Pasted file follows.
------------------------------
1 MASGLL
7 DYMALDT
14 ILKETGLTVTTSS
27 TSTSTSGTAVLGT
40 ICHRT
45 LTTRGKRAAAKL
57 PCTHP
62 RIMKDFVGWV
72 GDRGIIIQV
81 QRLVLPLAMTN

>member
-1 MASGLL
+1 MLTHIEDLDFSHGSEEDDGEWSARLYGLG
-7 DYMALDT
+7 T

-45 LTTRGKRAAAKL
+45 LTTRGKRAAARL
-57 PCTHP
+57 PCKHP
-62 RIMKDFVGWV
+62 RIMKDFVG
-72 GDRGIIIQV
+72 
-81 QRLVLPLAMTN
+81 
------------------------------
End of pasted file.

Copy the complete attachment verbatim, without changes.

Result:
1 MASGLL
7 DYMALDT
14 ILKETGLTVTTSS
27 TSTSTSGTAVLGT
40 ICHRT
45 LTTRGKRAAAKL
57 PCTHP
62 RIMKDFVGWV
72 GDRGIIIQV
81 QRLVLPLAMTN

>member
-1 MASGLL
+1 MLTHIEDLDFSHGSEEDDGEWSARLYGLG
-7 DYMALDT
+7 T

-45 LTTRGKRAAAKL
+45 LTTRGKRAAARL
-57 PCTHP
+57 PCKHP
-62 RIMKDFVGWV
+62 RIMKDFVG
-72 GDRGIIIQV
+72 
-81 QRLVLPLAMTN
+81 